Impact of dynamic online fed-batch strategies on metabolism, productivity and N-glycosylation quality in CHO cell cultures
Article first published online: 8 DEC 2004
Copyright © 2004 Wiley Periodicals, Inc.
Biotechnology and Bioengineering
Volume 89, Issue 2, pages 164–177, 20 January 2005
How to Cite
Chee Furng Wong, D., Tin Kam Wong, K., Tang Goh, L., Kiat Heng, C. and Gek Sim Yap, M. (2005), Impact of dynamic online fed-batch strategies on metabolism, productivity and N-glycosylation quality in CHO cell cultures. Biotechnol. Bioeng., 89: 164–177. doi: 10.1002/bit.20317
- Issue published online: 20 DEC 2004
- Article first published online: 8 DEC 2004
- Manuscript Accepted: 25 AUG 2004
- Manuscript Received: 8 MAR 2004
- low glutamine;
- interferon gamma;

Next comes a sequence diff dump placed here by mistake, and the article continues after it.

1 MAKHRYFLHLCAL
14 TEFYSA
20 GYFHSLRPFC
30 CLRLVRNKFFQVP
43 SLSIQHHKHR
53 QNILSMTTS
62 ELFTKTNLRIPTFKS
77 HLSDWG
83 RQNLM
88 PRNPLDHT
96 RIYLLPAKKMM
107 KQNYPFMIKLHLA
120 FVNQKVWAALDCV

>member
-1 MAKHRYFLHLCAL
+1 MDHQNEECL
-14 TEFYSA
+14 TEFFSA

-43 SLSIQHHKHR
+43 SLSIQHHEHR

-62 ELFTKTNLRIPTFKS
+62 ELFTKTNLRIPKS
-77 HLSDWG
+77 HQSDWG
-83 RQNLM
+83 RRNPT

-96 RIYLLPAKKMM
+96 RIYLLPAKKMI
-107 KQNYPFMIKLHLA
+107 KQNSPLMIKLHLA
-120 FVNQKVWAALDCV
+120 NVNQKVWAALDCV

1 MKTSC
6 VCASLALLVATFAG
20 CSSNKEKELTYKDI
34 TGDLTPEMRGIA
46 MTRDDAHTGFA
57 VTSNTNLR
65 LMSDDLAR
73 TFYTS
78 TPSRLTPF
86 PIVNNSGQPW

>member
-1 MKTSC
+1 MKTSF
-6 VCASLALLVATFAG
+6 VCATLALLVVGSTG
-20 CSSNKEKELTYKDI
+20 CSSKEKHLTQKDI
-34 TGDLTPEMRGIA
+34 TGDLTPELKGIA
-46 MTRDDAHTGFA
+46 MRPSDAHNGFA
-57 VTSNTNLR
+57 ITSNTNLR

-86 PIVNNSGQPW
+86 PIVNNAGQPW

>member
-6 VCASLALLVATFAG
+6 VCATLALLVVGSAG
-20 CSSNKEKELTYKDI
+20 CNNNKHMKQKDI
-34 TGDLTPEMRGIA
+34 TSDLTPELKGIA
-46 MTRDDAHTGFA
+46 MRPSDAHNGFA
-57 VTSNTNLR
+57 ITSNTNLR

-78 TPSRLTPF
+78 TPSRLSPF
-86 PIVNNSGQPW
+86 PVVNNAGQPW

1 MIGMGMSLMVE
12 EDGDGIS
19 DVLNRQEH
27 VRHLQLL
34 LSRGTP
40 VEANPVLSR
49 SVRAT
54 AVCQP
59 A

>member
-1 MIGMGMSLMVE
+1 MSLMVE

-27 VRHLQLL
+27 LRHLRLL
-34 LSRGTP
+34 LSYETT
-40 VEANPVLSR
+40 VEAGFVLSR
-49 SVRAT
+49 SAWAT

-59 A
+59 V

As we pursue the means to improve yields to meet growing therapy demands, it is important to examine the impact of process control on glycosylation patterns to ensure product efficacy and consistency. In this study, we describe a dynamic on-line fed-batch strategy based on low glutamine/glucose concentrations and its impact on cellular metabolism and, more importantly, the productivity and N-glycosylation quality of a model recombinant glycoprotein, interferon gamma (IFN-γ). We found that low glutamine fed-batch strategy enabled up to 10-fold improvement in IFN-γ yields, which can be attributed to reduced specific productivity of ammonia and lactate. Furthermore, the low glutamine concentration (0.3 mM) used in this fed-batch strategy could maintain both the N-glycosylation macro- and microheterogeneity of IFN-γ. However, very low glutamine (<0.1 mM) or glucose (<0.70 mM) concentrations can lead to decreased sialylation and increased presence of minor glycan species consisting of hybrid and high-mannose types. This shows that glycan chain extension and sialylation can be affected by nutrient limitation. In addition to nutrient limitation, we also found that N-glycosylation quality can be detrimentally affected by low culture viability. IFN-γ purified at low culture viability had both lower sialylation as well as glycans of lower molecular masses, which can be attributed to extensive degradation by intracellular glycosidases released by cytolysis. Therefore, in order to maintain good N-glycosylation quality, there is a need to consider both culture viability and nutrient control setpoint in a nutrient-limiting fed-batch culture strategy. A greater understanding of these major factors that affect N-glycosylation quality would surely facilitate future development of effective process controls. © 2004 Wiley Periodicals, Inc.